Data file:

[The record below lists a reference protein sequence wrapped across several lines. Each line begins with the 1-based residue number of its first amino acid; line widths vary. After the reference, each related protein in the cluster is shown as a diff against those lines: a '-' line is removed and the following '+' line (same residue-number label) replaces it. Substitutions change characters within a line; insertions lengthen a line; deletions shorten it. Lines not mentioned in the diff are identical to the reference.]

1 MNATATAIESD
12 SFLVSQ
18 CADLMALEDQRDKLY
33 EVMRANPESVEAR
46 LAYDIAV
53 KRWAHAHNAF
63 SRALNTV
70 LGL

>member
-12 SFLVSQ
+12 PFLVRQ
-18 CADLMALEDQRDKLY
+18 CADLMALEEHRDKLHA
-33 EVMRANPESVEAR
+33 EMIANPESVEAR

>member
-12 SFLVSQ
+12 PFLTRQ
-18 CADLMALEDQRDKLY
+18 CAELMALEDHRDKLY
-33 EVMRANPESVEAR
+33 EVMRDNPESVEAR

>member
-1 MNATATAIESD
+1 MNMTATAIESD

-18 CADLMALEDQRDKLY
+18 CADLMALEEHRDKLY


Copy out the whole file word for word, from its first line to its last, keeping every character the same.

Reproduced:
[The record below lists a reference protein sequence wrapped across several lines. Each line begins with the 1-based residue number of its first amino acid; line widths vary. After the reference, each related protein in the cluster is shown as a diff against those lines: a '-' line is removed and the following '+' line (same residue-number label) replaces it. Substitutions change characters within a line; insertions lengthen a line; deletions shorten it. Lines not mentioned in the diff are identical to the reference.]

1 MNATATAIESD
12 SFLVSQ
18 CADLMALEDQRDKLY
33 EVMRANPESVEAR
46 LAYDIAV
53 KRWAHAHNAF
63 SRALNTV
70 LGL

>member
-12 SFLVSQ
+12 PFLVRQ
-18 CADLMALEDQRDKLY
+18 CADLMALEEHRDKLHA
-33 EVMRANPESVEAR
+33 EMIANPESVEAR

>member
-12 SFLVSQ
+12 PFLTRQ
-18 CADLMALEDQRDKLY
+18 CAELMALEDHRDKLY
-33 EVMRANPESVEAR
+33 EVMRDNPESVEAR

>member
-1 MNATATAIESD
+1 MNMTATAIESD

-18 CADLMALEDQRDKLY
+18 CADLMALEEHRDKLY